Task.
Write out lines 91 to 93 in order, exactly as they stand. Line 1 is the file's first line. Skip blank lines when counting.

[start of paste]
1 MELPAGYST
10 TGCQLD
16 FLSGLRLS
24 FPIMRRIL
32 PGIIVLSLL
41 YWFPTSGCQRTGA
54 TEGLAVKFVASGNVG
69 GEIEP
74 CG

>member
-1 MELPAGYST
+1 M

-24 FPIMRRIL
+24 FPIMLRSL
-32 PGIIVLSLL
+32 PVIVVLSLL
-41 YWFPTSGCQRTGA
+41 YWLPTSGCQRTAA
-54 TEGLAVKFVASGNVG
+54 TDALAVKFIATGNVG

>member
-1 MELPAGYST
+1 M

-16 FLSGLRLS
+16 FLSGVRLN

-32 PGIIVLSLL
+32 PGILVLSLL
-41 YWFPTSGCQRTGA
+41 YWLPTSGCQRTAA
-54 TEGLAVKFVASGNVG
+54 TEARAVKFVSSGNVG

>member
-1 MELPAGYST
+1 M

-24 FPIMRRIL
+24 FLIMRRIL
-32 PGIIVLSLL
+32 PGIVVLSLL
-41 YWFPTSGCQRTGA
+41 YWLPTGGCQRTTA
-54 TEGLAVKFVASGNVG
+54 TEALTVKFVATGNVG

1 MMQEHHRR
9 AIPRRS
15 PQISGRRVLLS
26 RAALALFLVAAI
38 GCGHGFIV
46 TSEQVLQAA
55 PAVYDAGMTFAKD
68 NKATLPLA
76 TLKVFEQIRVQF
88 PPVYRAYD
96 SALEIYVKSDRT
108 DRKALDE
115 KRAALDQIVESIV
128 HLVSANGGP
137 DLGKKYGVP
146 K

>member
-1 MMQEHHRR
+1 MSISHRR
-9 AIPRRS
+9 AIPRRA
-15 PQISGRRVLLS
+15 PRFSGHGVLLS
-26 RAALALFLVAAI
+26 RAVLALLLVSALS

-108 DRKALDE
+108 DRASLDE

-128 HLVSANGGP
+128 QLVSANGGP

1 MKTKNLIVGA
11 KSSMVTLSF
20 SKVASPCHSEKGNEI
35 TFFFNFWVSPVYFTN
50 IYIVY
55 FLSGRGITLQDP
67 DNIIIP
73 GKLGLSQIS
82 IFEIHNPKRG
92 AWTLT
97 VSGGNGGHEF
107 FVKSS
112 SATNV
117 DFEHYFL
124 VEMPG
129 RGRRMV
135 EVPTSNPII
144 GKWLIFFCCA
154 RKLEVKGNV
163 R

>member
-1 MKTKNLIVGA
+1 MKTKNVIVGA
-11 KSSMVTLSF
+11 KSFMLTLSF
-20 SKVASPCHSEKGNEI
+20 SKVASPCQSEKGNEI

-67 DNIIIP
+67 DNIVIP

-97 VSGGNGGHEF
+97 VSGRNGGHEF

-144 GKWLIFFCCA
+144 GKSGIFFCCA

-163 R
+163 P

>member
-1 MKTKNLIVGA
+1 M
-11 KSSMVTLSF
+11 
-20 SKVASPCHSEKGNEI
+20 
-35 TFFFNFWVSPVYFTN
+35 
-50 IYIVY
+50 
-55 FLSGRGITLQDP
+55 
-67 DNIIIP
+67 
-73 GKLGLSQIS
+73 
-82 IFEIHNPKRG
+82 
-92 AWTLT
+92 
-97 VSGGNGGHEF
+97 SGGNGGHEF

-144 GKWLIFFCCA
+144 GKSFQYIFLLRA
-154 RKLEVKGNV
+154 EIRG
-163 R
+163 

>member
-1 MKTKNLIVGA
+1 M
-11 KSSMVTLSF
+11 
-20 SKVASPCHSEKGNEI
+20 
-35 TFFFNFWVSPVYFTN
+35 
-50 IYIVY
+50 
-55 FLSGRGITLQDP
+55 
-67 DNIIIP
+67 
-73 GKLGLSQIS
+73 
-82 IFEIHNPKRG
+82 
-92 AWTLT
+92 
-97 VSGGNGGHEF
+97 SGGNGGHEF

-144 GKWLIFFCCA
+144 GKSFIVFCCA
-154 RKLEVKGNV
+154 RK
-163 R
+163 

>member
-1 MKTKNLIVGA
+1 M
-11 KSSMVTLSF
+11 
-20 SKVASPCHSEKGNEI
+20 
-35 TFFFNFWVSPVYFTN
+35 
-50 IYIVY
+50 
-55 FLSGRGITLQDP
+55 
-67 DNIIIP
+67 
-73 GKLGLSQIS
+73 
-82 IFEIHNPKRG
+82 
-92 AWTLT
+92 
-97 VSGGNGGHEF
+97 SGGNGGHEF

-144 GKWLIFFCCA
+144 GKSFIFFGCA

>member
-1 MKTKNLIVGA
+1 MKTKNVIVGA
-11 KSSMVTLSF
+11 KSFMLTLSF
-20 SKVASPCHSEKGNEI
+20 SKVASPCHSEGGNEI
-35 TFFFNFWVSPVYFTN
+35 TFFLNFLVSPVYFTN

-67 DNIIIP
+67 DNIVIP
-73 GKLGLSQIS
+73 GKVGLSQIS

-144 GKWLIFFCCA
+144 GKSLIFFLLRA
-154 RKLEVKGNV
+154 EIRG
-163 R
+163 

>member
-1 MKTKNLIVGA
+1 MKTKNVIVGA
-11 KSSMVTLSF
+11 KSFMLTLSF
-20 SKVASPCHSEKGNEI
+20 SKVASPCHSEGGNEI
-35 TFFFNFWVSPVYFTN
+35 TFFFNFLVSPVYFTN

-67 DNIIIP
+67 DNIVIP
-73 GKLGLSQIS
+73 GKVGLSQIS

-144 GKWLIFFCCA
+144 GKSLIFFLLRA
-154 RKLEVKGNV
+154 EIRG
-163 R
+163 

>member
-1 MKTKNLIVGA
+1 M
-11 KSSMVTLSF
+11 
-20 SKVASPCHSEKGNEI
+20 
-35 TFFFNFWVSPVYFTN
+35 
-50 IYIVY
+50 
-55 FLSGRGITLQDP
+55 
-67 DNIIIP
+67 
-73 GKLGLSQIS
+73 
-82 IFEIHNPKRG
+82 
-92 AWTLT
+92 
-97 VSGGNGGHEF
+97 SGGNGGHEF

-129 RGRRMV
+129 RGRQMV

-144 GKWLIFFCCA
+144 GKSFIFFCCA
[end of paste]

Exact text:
163 R

>member
-1 MKTKNLIVGA